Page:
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Empire Magazine Greatest Movies List - #406: Iron Man

When I was growing up, I knew of three super-heroes: Batman, Superman, and Spider-Man. Yet Jon Favreau’s “Iron Man” (2008) showed me a hero that is, if not as interesting, even more entertaining than these three put together. Tony Stark (Robert Downey Jr.) has the money of Batman, the brains of Steve Jobs, but also the libido of Hugh Hefner. The scene that says it all in terms of characterisation is the one when he is flying to Afghanistan in his private jet with his Air Force friend James Rhodes (Terrence Howard). As they drink and talk shop, polls descend from the ceiling and the stewardesses begin to…well you know.

This movie was one of the highlights of the 2008 summer seasons. I was on vacation from Sherbrooke University and was working a summer job in Quebec City. But when the week-end came, man did I have some choice cuts at the Cineplex: “The Dark Knight,” “WALL-E,” “Indiana Jones and the Kingdom of the Crystal Skull,” and “Tropic Thunder.” “Iron Man” was one of the first out of the gate and what a run did that race dog have. The trailer had done a good job of raising my expectations and the ones of my fellow geek friends back on campus. It had the right amount of eye-popping explosions, funny one-liners, and of course “Iron Man” by Ozzy Osbourne playing in the background. I believe the technical term for this particular oeuvre is “popcorn movie.”

Based on a character from Marvel comics, “Iron Man” opens as military industrialist Tony Stark is ambushed in Afghanistan after demonstrating his latest weapon to the military. During the firefight, Stark notices the logo of his own company on the weapons being used against the men and women trying to protect him. The irony of the moment has an inevitable impact on his personality later in the story.

When he awakens prisoner in a cave, fellow captive Dr. Yinsen (Shaun Toub) informs him the only way to keep shrapnel from reaching his heart was to surgically install an electromagnet in his chest. Stark is now part machine, with a huge glowing circle on his chest. The insurgents provide Stark with tools and materials to build them the same missile he recently sold to the U.S military. Instead, he secretly builds an iron suit fitted with flamethrowers in order to facilitate his escape. Both the surgery and the building of the suit seem highly unlikely given that they occur inside a cave somewhere in the desert of Afghanistan, but it is worth suspending your disbelief just to watch the insurgents fleeing at the sight of an iron monster spewing flames like a dragon.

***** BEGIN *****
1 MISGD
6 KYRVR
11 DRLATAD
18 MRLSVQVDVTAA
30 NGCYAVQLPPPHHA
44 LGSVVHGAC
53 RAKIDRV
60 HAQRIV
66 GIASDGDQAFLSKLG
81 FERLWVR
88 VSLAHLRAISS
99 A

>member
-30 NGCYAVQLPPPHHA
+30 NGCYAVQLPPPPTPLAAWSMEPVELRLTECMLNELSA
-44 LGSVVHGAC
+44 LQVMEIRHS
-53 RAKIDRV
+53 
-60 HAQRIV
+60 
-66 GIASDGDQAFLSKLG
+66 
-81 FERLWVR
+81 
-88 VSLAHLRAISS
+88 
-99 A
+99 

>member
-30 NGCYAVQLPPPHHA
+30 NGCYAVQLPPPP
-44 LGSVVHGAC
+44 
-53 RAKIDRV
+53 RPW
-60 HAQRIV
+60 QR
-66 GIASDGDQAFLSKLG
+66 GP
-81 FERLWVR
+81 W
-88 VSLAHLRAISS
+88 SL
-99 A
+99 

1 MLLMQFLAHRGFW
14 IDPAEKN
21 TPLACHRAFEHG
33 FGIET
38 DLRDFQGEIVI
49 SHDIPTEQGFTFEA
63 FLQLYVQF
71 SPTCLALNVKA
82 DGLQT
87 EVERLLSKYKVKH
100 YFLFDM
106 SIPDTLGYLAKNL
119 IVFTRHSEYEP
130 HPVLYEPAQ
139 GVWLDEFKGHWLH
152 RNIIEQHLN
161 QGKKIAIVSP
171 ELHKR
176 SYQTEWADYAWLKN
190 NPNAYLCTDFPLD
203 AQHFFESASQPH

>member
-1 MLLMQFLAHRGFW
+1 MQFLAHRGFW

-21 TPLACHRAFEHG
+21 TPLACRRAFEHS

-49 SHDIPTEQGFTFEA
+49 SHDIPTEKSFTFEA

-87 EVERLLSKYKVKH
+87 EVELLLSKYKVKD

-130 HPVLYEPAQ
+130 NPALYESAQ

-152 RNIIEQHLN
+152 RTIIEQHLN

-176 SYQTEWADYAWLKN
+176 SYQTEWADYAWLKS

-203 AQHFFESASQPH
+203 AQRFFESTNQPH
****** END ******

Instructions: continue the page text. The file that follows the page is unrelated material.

Once he makes his triumphant return to America, Stark decides to make some major changes in his life. Privately he begins to build a better version of the suit, one that will allow him to fly and hopefully help people in need. Publicly he announces to the press that from now on Stark Industries is no longer in the business of making weapons, but will focus on the energy sector. This sudden humanitarian streak upsets his business partner Obadiah Stane (Jeff Bridges, with a shaved head and a full beard) who has his eyes on the throne of the company and has no problems with selling weapons to the highest bidder.

As a superhero movie, “Iron Man” has more or less the same structure as all origin stories. The hero has a traumatic accident, he decides to become a hero as a result, and he will battle the main antagonist in the third act. What makes it stand out is the performance by its star. Robert Downey Jr. was born to play this role. Some of the funniest moments of the film happen as he is testing a new model of the suit in his workshop. His robots seem genuinely concerned when he threatens to send them to Radio Shack if they screw up again.

Director Jon Favreau, who had previously worked on smaller films such as “Made” and “Zathura,” proved that he could handle blockbuster material with this movie. He managed to stage spectacular action sequences ranging from desert firefights Afghanistan to Iron Man fighting tanks in an Afghani village. He was also smart enough to develop his characters and let them have their moments. The conversations between Stark and Virginia “Pepper” Potts (Gwyneth Paltrow), Stark’s assistant and potential love interest, show that these two have been through think and thin. Years of dealing with a billionaire playboy must take a special kind of patience. 

The one person who seemed slightly out of place was Jeff Bridges as the villain. Bridges is a great actor, but he didn’t come off as a menacing villain. The scenes when he is inside his own mechanical suit seemed cheesy even for a comic book movie.

Yet I liked the movie enough to go see it a second time with my brother. He didn’t really appreciate waiting until the end of the post-credit sequence to see that Samuel L. Jackson cameo, but it was fun seeing the audience react to the announcement that Avengers would soon assemble.


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